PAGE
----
Spain's Bonds Halt Drop as Nation Sells 2 Billion Euros of Debt

  • Bid-to-cover ratio on 10-year bonds highest since 2004
  • U.S. jobs data due Friday seen as main focus for markets

Spain’s government bonds halted a decline as the nation sold 2 billion euros ($2.3 billion) of conventional debt, including the smallest amount of 10-year securities auctioned on record.

The bid-to-cover ratio on the 10-year bonds was 4.33, the highest since records dating to 2004, as the Treasury sold the least amount of the securities in the same period. Debt due in 2030 and 2040 was also auctioned. Spain’s 10-year bonds fell on Wednesday, with the yield jumping the most in two weeks.

“It does seem as though the market has taken the issuance well,” said Orlando Green, a rates strategist at Credit Agricole SA’s corporate and investment-banking unit in London. “It wasn’t a huge amount in the 10-year bond but they did quite a bit in the longer dated ones. So they are certainly biased towards the longer issuance side.”

Trading in Europe was subdued Thursday as some nations observed a public holiday. The main investor focus this week is U.S. data that will show employers added at least 200,000 workers for a third month in April, according to a Bloomberg survey of economists before the Labor Department releases the data Friday.

Spain’s 10-year bond yield was little changed at 1.61 percent as of 4 p.m. in London. The price of the 1.95 percent security due in April 2026 was 103.135 percent of face value. The yield climbed five basis points Wednesday, the most since April 21. The yield on benchmark German 10-year bunds was little changed at 0.17 percent.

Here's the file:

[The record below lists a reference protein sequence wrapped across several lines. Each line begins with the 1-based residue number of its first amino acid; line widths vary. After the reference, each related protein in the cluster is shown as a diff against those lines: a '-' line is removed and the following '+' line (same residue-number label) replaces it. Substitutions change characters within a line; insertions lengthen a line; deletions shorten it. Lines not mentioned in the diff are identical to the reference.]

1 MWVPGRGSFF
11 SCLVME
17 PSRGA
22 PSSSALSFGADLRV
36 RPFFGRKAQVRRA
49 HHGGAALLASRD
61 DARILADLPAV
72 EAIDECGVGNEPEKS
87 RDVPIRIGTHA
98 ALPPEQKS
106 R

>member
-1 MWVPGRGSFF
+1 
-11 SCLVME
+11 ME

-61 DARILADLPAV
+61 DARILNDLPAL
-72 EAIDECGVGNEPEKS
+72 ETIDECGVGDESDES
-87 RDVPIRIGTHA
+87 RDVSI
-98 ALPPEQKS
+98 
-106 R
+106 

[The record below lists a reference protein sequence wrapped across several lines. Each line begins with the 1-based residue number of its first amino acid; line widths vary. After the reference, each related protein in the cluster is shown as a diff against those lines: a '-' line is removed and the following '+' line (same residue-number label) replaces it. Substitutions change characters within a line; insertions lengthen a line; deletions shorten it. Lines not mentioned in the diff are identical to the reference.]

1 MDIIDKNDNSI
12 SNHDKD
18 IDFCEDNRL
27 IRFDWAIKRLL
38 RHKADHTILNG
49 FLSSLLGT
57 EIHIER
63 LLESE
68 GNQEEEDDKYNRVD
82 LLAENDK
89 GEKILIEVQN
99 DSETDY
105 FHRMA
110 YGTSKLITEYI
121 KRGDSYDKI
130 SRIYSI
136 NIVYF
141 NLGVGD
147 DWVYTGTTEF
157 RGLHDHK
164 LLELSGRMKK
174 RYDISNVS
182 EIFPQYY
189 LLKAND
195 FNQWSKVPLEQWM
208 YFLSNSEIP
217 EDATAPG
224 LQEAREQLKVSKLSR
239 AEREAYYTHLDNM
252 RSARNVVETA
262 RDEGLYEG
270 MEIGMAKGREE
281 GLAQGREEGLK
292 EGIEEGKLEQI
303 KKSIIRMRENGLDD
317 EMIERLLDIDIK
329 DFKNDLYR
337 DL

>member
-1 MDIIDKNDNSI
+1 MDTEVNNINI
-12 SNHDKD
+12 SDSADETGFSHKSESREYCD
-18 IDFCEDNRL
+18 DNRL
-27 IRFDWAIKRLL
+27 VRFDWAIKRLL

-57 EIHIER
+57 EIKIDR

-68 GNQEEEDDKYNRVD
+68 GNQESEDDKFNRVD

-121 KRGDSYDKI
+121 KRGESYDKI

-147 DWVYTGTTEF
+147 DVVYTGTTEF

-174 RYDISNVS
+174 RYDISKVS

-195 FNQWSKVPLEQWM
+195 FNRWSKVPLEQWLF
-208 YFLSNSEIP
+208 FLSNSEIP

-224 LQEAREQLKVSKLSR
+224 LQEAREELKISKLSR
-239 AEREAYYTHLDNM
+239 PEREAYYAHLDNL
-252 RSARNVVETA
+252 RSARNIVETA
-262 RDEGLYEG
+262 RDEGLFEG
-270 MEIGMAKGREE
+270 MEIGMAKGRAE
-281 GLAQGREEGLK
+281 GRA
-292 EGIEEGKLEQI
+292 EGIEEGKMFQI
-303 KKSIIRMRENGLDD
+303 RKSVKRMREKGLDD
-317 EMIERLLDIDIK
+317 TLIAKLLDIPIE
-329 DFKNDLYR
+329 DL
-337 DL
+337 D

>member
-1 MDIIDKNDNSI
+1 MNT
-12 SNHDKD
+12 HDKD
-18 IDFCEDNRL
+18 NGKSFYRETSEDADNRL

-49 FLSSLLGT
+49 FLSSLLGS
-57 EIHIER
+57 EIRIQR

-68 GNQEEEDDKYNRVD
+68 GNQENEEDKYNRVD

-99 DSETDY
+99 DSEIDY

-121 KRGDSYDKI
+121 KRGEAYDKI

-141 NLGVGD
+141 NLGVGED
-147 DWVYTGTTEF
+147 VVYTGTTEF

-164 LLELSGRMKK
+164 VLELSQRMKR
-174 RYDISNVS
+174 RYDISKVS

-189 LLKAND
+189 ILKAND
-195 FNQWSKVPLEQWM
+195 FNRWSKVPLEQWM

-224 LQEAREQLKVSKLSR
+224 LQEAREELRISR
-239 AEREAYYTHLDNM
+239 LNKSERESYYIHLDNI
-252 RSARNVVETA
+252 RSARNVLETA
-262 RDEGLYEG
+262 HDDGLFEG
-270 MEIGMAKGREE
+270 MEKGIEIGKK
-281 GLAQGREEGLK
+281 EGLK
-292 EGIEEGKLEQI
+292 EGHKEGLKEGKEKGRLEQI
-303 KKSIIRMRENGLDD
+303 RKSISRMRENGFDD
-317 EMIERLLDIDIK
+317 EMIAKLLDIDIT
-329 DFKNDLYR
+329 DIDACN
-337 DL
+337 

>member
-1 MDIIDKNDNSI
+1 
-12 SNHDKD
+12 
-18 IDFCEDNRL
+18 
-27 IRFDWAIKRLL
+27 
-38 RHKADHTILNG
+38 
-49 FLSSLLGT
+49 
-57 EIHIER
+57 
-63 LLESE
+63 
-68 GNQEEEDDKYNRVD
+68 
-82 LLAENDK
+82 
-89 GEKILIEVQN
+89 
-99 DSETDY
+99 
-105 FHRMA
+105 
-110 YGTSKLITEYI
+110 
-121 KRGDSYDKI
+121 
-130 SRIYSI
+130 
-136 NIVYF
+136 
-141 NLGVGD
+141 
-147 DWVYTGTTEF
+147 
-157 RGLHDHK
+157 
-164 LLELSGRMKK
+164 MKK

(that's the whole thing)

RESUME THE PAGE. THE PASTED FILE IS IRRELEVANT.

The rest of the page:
Yield Climbs

The average yield for the 489 million euros of 10-year current bonds Spain sold was 1.592 percent, up from a 1.496 percent yield at a previous auction on April 7. The Treasury sold a total of about 1.54 billion euros of the bonds maturing in 2030 and 2040.

“In the context of Europe and the uncertainty in local matters in Spain with regards to its political situation, there is still an appetite at these sort of levels for the periphery at the very long end,” Credit Agricole’s Green said.

A Treasury official said the amount sold in 10-year bonds reflected increased demand for longer-dated debt sold in the same auction Thursday.

Spain is heading for new elections for the second time in six months after missing a deadline to form a government in May.

U.S. Jobs

Traders will turn their attention to the U.S. economic data Friday for cues on how the Federal Reserve’s policy may be evolving.

Friday’s U.S. payrolls data “is going to be the major focus of the week,” said Lyn Graham-Taylor, a rates strategist at Rabobank International in London. He said the bank will be “keeping a closer eye on the average hourly earnings,” and if there were a “big beat, it might make the Fed a bit more confident about raising rates in June.”

The probability the Fed will follow its December rate increase with another by June has dropped to 10 percent from 75 percent at the start of the year, futures contracts indicate.

Before it's here, it's on the Bloomberg Terminal.